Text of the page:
The point of Coin is to go just a little beyond "Hey, I want to be able to write this: ..." which is all a bugs.sun.com RFE asks for. Not as far as requiring an implementation, but far enough to let community members who know what they're doing step up.

One thing that has worked really well is when proposals are critiqued by community members. That feedback and the conversation which often follows is more useful to everyone than when a bugs.sun.com submission is closed with "No. This is a bad idea." I personally hate the null-safe dereference operators ("Elvis") but it comes up over and over; having a discussion in public that's visible for all time is helpful.

Another thing that worked is the centralized discussion. Everyone finally knows where to go to discuss language features. (There was some policing behind the scenes to keep discussion there :-) We can move forward from here, get more formal, require implementations, whatever.

Martin Dobmeier said...

@Alex: I really didn't intend to complain. It's just that I got this first impression. All of a sudden there's this list of 5-6 proposals that should be considered and that's it. It just felt "planned". Sorry, if I'm doing you wrong. I can imagine that evolving a language like Java is a hard job and that you just cannot please everybody. Nevertheless, that was my initial reaction and I don't think you can blame me for that ... even if it was on a random blog. Also, just for the record, I like almost all of the proposals on the short list (still undecided about the null handling operator) and I would be happy to see them in Java 7.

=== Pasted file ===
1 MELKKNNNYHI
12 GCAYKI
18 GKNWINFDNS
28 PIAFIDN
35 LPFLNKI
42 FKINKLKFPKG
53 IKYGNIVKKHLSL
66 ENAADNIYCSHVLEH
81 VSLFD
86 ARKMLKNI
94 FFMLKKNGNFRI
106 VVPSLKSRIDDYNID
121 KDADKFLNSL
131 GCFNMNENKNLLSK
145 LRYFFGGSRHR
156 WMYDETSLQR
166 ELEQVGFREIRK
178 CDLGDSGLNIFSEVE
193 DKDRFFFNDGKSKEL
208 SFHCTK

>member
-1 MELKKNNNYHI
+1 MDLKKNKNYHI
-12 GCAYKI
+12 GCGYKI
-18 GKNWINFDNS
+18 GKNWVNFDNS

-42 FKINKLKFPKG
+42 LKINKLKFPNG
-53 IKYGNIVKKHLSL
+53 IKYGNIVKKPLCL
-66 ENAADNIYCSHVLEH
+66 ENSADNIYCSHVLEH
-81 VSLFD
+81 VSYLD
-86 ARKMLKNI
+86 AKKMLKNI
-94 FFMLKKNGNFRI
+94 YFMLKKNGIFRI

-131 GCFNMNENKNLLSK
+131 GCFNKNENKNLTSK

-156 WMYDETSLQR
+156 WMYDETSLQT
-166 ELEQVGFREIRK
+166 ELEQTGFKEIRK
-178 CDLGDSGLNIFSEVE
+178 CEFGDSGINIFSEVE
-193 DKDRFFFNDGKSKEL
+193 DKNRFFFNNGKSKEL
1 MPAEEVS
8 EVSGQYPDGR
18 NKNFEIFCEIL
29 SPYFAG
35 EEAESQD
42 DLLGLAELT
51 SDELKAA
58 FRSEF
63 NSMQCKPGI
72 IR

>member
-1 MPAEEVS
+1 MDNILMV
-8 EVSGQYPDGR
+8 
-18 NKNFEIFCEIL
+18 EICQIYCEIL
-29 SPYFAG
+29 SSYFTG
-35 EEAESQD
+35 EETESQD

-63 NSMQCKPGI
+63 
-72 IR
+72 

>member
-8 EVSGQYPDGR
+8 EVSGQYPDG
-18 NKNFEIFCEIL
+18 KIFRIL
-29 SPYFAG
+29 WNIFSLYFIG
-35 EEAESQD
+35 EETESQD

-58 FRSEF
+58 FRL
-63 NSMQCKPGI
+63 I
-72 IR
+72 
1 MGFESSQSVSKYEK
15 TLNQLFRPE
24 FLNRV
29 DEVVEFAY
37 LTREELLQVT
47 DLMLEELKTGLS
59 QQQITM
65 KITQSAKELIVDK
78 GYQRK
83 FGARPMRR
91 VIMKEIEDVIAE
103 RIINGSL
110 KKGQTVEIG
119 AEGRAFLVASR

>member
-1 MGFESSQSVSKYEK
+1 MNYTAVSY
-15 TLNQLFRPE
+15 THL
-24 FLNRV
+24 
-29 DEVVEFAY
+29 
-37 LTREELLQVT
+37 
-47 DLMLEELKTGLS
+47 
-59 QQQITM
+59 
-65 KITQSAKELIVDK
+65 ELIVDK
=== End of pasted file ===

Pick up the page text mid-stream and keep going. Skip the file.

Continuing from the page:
Of course you're right in that if I wanted one or the other proposal to be considered I should participate in the discussion. I'm trying to read through (almost) all the posts to the mailing lists (been a subscriber since day one), but frankly most of the time I just don't feel qualified enough. I shouldn't be so shy probably ...

- Martin

Anonymous said...

Hello,

I like the first two proposals, and specially the multiple catch and I don't really understand the advantage of the lastest.

But I'm unable to undesrtand teh existential reason for the "Elvis and Other Null-Safe Operators"
It is just a shorter ternary operators : "String s = maybeNull!=null?maybeNull.toString():"Null";" do the same job and is more readable.

Thanks for your article.


com_channels

  • mail(dlinsin@gmail.com)
  • jabber(dlinsin@gmail.com)
  • skype(dlinsin)

recent_postings

loading...